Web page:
That business continuity plan (BCP) you had in place was probably drafted some time ago, and might have even taken a while to dig out.
So, how is it working out? Have things gone to plan, or have you to some extent had to make it up as you go along?
For many firms, it will be the latter.
That’s simply because a BCP, when created, is a theoretical document and it's very hard to imagine some of those worst-case scenarios happening.
And so the plan is created, usually at a high level, rarely with a lot of detail in it.
When the worst does happen, our instinct and business intuition kicks in instead, which is generally far more powerful than a document gathering dust somewhere.
I learnt this first-hand many years ago.
When Para-Sols was a fledgling business, I knocked over my computer tower, destroying the hard drive and losing everything. And I mean everything.
I had a BCP; I’d had to create one as part of my business plan for Business Link (remember them?) but it was, frankly, useless.
Never had I imagined that in a split second I could be clumsy enough to wipe out my entire business, physically anyway.
But that’s the point of a BCP; to try and imagine the unimaginable, and prepare for it.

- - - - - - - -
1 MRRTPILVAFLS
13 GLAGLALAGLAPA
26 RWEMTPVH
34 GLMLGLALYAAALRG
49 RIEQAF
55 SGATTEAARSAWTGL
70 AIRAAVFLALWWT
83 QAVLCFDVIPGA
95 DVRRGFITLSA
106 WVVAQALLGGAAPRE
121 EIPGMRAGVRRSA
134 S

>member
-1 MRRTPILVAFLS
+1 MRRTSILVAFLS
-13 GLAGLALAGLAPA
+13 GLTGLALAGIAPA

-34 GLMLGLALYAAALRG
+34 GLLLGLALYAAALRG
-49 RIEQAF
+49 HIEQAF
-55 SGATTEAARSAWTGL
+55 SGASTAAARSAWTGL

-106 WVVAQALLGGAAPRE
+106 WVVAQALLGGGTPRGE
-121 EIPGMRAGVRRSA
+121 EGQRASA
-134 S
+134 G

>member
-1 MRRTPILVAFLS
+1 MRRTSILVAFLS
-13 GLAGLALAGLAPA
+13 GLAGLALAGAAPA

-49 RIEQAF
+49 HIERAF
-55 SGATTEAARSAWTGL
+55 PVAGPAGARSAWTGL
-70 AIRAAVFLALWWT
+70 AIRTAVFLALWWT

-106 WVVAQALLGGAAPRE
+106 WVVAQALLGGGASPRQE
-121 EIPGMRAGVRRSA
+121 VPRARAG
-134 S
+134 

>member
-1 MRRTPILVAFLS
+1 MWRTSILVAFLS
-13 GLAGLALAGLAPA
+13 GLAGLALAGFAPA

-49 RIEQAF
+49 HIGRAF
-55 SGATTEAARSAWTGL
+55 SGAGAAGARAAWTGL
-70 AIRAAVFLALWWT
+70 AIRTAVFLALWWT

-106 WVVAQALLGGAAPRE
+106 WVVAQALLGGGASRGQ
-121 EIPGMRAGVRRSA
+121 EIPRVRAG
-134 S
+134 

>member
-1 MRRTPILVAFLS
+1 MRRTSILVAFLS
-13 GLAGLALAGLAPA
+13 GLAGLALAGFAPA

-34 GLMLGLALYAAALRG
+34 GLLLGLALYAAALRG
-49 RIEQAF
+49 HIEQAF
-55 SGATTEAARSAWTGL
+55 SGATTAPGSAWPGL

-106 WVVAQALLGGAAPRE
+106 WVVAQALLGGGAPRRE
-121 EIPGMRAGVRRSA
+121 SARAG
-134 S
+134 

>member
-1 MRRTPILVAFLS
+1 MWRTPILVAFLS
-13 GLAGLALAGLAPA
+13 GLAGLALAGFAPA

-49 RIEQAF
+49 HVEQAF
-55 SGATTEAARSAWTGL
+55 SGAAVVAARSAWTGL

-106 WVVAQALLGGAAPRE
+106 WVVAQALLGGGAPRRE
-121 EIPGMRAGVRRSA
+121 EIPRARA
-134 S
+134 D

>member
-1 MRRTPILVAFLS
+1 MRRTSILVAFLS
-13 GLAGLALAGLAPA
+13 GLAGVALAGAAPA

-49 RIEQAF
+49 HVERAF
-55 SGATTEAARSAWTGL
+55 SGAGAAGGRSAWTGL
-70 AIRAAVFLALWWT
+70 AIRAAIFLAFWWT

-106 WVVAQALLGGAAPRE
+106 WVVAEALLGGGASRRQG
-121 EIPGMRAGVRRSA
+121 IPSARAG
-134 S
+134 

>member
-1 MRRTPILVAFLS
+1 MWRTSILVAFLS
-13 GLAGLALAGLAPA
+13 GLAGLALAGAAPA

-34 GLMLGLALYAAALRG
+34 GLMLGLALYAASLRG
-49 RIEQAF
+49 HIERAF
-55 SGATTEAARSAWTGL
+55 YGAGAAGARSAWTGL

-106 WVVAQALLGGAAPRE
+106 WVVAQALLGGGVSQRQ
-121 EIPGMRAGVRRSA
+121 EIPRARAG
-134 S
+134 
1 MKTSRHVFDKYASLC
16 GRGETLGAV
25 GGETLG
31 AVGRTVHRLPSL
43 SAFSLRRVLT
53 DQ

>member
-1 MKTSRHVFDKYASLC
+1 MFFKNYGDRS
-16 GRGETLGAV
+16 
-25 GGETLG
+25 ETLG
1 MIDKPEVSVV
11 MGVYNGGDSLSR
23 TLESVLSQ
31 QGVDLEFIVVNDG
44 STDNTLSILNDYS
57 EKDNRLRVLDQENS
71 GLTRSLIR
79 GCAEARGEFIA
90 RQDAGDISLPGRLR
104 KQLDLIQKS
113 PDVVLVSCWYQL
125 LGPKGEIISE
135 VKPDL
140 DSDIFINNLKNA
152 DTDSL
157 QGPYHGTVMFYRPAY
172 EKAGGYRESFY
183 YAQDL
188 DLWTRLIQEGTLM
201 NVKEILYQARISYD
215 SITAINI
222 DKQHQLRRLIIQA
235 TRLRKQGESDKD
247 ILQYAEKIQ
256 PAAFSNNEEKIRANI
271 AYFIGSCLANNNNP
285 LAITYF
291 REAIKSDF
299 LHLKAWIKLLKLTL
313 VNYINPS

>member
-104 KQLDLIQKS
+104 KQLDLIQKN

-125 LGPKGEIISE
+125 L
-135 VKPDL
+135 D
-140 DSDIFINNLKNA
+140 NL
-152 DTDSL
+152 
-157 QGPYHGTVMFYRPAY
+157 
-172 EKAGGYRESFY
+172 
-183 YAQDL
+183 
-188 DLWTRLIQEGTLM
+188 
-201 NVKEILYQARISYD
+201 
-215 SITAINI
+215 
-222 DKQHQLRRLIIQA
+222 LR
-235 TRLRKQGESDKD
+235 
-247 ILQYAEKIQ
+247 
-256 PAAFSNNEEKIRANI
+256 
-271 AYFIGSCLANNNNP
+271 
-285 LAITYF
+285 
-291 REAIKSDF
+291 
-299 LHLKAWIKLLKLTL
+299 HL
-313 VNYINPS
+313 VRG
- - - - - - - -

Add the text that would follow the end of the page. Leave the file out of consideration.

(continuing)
This current crisis is a prime example. I doubt many firms had ‘global pandemic’ as a subheader in their BCP.
However, they might have had 'inability to access the office' as a header, and a process under that which will have been put to the test in recent weeks.
So right now in the immediate aftermath is a great time to review your BCP, just as I did following The Great Computer Crisis of 2010.
You should approach it by thinking in more general terms that can then apply to a wide range of situations.
For example, what if stockmarkets drop to a level that makes our recurring income unsustainable?
Now is a great time to test those 'what if' questions, in order to turn your BCP from something theoretical into something that allows you to sleep at night, because you know it is fully working.
Hopefully, everyone has muddled through by now and is broadly operational again.
But rest assured, this won’t be the last challenge or crisis that your business faces.
While the pain and challenges are fresh in your mind, now is the time to channel that into enhancing how you’re working now, and protecting your business in the future.
Some tips and action points to consider:
1) Review your BCP immediately. Even if it feels like the last thing you want to be doing, it is the best possible time to do so.
2) Forecast your own cashflow and build in market crashes, just as you would with clients.
3) Review your will. Does it reflect your current wishes for your business? Have you considered succession planning, or made use of a business assets trust?
4) Use the business continuity plan template provided by Apricity if you don’t already have one.
5) Make a point of reviewing your BCP each year. As we've seen, things can change pretty quickly. After this crisis, I suspect the rate of change is going to go up a gear or two again.
Drop us a line if we can help or you’re struggling with any elements of your plan.